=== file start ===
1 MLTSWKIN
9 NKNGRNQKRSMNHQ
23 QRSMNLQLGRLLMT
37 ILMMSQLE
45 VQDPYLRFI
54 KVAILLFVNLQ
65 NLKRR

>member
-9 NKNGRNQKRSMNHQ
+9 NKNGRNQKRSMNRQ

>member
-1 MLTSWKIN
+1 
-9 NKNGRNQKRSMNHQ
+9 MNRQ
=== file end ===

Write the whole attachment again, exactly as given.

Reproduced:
1 MLTSWKIN
9 NKNGRNQKRSMNHQ
23 QRSMNLQLGRLLMT
37 ILMMSQLE
45 VQDPYLRFI
54 KVAILLFVNLQ
65 NLKRR

>member
-9 NKNGRNQKRSMNHQ
+9 NKNGRNQKRSMNRQ

>member
-1 MLTSWKIN
+1 
-9 NKNGRNQKRSMNHQ
+9 MNRQ